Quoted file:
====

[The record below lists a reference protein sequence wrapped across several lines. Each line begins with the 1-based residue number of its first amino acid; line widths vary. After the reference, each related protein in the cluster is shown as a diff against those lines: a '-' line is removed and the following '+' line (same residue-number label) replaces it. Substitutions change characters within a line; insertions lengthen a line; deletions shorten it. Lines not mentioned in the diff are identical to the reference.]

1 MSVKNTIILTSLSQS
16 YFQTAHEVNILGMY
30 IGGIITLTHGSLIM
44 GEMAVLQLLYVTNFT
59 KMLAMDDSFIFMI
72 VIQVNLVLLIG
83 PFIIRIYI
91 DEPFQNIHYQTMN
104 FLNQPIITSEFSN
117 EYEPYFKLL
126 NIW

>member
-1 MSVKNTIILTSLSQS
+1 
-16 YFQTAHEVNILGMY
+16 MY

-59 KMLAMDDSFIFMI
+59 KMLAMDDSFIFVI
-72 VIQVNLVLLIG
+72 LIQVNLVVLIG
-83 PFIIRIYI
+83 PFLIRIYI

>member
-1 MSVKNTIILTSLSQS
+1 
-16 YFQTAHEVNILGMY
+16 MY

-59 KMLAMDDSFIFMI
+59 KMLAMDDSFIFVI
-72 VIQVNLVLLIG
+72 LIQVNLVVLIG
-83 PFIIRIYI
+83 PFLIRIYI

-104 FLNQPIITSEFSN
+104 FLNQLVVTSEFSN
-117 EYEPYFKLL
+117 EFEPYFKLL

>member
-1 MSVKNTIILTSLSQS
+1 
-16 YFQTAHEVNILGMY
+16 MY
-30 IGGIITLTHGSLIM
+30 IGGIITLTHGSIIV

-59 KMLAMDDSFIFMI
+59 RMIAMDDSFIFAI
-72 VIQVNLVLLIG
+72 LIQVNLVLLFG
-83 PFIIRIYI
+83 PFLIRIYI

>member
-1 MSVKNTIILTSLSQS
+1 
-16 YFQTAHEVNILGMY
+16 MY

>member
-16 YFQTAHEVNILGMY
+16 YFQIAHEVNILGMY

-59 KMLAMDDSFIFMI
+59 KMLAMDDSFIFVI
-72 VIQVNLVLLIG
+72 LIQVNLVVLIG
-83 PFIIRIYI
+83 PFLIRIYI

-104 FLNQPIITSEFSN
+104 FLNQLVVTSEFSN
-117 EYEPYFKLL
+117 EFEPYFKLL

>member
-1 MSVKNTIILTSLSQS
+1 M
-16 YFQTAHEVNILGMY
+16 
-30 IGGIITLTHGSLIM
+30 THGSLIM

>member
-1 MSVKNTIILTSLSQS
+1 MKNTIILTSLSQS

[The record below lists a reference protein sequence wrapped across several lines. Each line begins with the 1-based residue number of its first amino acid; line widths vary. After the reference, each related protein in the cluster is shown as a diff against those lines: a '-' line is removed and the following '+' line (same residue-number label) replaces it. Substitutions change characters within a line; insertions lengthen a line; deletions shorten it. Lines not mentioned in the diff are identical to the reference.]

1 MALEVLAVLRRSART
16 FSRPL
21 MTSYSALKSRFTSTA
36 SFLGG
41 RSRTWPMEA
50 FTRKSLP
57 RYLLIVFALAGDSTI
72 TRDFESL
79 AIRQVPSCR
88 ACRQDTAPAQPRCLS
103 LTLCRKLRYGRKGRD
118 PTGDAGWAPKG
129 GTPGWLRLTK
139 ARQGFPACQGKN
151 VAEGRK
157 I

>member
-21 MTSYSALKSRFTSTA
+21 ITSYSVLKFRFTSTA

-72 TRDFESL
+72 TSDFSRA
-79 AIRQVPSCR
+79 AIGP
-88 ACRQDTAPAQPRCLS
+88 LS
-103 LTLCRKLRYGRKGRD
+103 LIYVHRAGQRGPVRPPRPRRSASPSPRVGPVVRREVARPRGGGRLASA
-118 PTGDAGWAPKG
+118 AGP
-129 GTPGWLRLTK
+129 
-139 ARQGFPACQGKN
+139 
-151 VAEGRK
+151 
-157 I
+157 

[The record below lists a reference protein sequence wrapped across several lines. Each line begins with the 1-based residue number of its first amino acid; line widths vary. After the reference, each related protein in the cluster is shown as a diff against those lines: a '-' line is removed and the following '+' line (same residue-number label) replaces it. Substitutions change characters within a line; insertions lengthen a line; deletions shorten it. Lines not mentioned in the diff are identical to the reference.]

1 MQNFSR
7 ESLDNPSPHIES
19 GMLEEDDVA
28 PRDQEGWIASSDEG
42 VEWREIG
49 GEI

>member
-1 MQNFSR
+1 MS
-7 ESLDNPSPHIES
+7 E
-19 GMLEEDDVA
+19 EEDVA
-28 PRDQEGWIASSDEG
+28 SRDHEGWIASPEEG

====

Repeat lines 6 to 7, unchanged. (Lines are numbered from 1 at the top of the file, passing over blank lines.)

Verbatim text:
59 KMLAMDDSFIFMI
72 VIQVNLVLLIG